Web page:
Twice I ran away from home and walked to my aunt’s farm. Twice I was returned. By now I had finished the fifth and sixth grade of school. Everyday at school recess I would go off by myself and play a small harmonica. One day the school principal noticed me and complimented me on how nice my music sounded. So I started playing it around the other kids. I made a friend, a boy named Donald who lived down the road from me, a mile or so. Don and I became fast friends and when I had free time we would climb trees, ice-skate, fish, swim and later on in junior high school, talk about girls and go hunting squirrels together.
    School still had its problems. The scent of my urine clung to me like cheap cologne. As a consequence I got into lots of fights. The difference was that now I no longer took it. I dished it out. All the muscle building, digging and chopping, turned me into a boy as hard as a rock I split and the oak I cut. The fat was long gone and I had no fear of being punched. I fought close-fisted and by the end of the sixth grade, no one would fight with me any longer.
    There was one fight. It was with a bully whose name was George. He was big and came from a rough family that lived near the railroad tracks. I never liked him because he would push the smaller kids and rough up the girls. One day at recess, the class was playing dodge ball. George got the ball and threw it intentionally hard into the face of a girl. It knocked her down, she was crying and had a bloody nose. I jumped on George and he swung at me and we went at it, tooth and nail. Down the embankment we rolled. I ended up on top and started pounding away; I kept at it until George said uncle, which was the expression we used when one had had enough. When I got to the top of the hill, all the girls started cheering and chasing after me. I ran away and went and hid in the pines near the school. This was my first defense of womanhood, but definitely not my last.
    At last the ditch was finished. The basement dug. The inside plumbing complete. Tub water and a flush toilet. My daily chores were reduced mainly to cutting wood, doing dishes, hanging laundry and tending to the weeds in our garden.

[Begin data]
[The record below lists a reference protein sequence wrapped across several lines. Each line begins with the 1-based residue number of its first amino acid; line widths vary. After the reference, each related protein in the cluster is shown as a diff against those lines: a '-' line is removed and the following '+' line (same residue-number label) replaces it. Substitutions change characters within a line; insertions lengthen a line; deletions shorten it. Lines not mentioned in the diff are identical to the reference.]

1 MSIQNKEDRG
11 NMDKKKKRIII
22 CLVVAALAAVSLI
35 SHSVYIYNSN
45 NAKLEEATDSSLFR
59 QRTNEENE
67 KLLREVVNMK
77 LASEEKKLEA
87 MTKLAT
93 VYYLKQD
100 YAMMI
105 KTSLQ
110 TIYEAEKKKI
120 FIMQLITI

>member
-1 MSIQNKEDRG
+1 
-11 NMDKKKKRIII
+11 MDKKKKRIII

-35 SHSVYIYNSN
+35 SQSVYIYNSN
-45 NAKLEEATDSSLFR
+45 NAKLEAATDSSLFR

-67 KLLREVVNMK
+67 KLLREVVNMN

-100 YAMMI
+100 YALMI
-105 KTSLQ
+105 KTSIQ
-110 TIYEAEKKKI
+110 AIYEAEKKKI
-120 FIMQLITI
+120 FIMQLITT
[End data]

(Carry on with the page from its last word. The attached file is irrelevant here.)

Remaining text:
There was time for fishing and swimming at Beaver Lake. I hunted there for frogs. I loved frog legs and would cook them myself, flour them, add some salt and pepper, drop them into a skillet of hot oil and watch them twitch as they began to cook. Mother was not really much of a cook, mostly macaroni cheese, chopsuey or pot roast. Once in a while she would fix a pie or a pineapple upside down cake. So in order to satisfy my sweet tooth, I started making my own cookies, walnut cakes, muffins and things.
    For my fourteenth birthday I was given a puppy from my uncle Waldo, I named him Frenchy.
    Frenchy was mostly beagle and had four white feet and white tip on his tail. Frenchy and I were inseparable and when we were unleashed, him from his chain and me from my chores we roamed everywhere. Ernest had a .22 rifle, which was kept loaded and ready for defending the garden from invading woodchucks. Woodchucks were cute brown animals with short tails but for us they were edible pests. In a very short time they could devour our entire garden which was to sustain us through the winter. They were shot on sight. The younger ones were dressed and roasted in the oven. Gray squirrels were also shot and brought to the table. Rabbits, partridges, pheasants, woodcock and deer were also part of my childhood diet.
    My mother’s family was hunters. My great, great grandmother wore buckskin dresses and moccasins. My grandfather Waldo was more Indian than white. He was a carpenter but spent more of his time trapping in the winter, fishing during the summers and hunting in the fall than carpentering.